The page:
WASHINGTON — Democratic presidential candidate John Kerry raised just over $99 million in a three-month period, including $36.5 million in June, and has nearly matched President Bush in campaign spending since the primaries ended.
Both candidates have collected unprecedented sums, due in part to their decision to skip public financing and its spending limit. The Democrat and Republican also have spent more than $220 million on the presidential race in the last four months.
Kerry announced Tuesday that he raised a Democratic record of more than $185 million from January 2003 through last month. Internet fund raising played a major role, accounting for about a third of his donations last month.
The Massachusetts senator started July with about $36 million on hand after spending roughly $28 million in June. Kerry spent about $110 million from his Super Tuesday sweep through June as he and Bush hit the airwaves with ads; overall, Kerry has spent at least $149 million on his White House bid.
Bush spent roughly $164 million on his re-election effort through June, including about $12 million last month and $114 million from March through June. Bush started July with $64 million in the bank, according to a finance report he filed Tuesday with the Federal Election Commission.
The Republican incumbent took in about $13 million last month, pushing his record fund raising to around $230 million.
Bush’s biggest expenses included ads, which accounted for roughly $3 million last month and at least $84 million overall; mail-related costs such as printing, postage and mailing lists, about $4 million in June and $32 million overall; and staff pay, consultants and related personnel costs, about $2 million in June and roughly $15 million total.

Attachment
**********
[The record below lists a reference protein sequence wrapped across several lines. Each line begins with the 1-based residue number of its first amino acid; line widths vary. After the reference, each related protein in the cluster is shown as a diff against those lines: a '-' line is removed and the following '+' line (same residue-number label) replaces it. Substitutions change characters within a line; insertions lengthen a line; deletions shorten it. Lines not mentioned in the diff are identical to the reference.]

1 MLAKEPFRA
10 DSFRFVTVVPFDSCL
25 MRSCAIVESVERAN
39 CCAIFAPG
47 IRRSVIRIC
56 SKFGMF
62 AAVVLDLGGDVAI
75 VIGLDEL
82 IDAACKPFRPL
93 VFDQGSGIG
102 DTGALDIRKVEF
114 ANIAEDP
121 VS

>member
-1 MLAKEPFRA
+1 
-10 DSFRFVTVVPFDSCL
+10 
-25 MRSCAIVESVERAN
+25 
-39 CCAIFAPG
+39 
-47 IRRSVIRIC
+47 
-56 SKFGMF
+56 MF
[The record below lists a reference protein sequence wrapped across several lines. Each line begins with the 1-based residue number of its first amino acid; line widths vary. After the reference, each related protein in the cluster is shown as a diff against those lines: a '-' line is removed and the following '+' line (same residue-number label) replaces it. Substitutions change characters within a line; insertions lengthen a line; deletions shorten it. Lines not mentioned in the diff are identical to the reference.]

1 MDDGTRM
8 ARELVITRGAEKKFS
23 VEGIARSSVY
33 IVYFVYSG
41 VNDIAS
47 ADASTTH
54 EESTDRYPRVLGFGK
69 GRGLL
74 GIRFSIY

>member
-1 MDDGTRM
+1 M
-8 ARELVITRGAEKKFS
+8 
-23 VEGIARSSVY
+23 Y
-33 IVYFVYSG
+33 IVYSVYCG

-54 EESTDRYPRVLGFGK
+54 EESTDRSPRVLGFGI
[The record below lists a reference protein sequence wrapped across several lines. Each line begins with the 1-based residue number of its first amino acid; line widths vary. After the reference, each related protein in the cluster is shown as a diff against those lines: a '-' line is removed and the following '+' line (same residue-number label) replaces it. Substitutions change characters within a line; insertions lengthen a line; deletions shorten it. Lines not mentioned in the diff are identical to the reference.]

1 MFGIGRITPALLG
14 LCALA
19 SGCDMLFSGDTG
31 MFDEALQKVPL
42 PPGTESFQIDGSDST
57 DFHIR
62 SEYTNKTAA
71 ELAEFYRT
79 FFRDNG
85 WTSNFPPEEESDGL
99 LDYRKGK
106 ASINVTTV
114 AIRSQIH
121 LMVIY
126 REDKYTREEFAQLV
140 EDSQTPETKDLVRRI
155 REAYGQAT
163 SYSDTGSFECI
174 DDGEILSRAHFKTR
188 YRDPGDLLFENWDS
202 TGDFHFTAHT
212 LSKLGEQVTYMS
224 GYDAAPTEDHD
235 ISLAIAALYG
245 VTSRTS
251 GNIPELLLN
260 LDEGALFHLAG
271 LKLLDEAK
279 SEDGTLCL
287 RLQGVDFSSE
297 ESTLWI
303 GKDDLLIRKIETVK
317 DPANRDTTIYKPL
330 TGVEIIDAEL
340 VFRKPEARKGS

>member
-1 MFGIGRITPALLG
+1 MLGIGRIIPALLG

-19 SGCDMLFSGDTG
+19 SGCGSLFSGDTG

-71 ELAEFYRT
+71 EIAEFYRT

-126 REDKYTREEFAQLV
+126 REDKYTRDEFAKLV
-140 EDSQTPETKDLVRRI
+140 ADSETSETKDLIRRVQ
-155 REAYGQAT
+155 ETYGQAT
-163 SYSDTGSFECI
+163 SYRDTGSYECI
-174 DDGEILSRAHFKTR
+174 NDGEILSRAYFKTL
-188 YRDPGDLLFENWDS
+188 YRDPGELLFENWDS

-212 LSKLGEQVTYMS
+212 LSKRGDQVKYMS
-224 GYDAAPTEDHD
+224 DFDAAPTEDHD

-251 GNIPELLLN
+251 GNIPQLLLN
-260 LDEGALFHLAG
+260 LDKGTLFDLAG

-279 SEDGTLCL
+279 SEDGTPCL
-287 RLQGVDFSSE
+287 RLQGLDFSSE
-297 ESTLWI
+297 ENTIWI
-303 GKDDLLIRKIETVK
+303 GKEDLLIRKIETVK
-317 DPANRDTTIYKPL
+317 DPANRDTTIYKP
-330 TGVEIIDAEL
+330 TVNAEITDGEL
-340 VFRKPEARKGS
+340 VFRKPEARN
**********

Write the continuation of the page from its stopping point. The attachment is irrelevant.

When Bush and Kerry accept $75 million apiece in public money for the fall campaign, as they are expected to after their party conventions, it will be the only money they can spend on the presidential race. But that doesn’t mean they will be on their own financially.
The Democratic and Republican parties each can spend roughly $16 million in coordination with their presidential nominees and unlimited amounts independent of the campaigns.
For Democrats, the spending blitz starts after Kerry accepts the party’s presidential nomination in Boston July 29. It begins for Republicans after the convention in New York Aug. 30-Sept. 2.
Hoping to stretch their government checks, Bush and Kerry have helped raise tens of millions for their parties over the last several weeks, with the help of their running mates.
Vice President Dick Cheney has raised more than $2 million this year for the RNC, including $250,000 in Pennsylvania last week. Democrat John Edwards has DNC fund-raisers in New York City and his home state of North Carolina this week.
© 2013 The Associated Press. All rights reserved. This material may not be published, broadcast, rewritten or redistributed.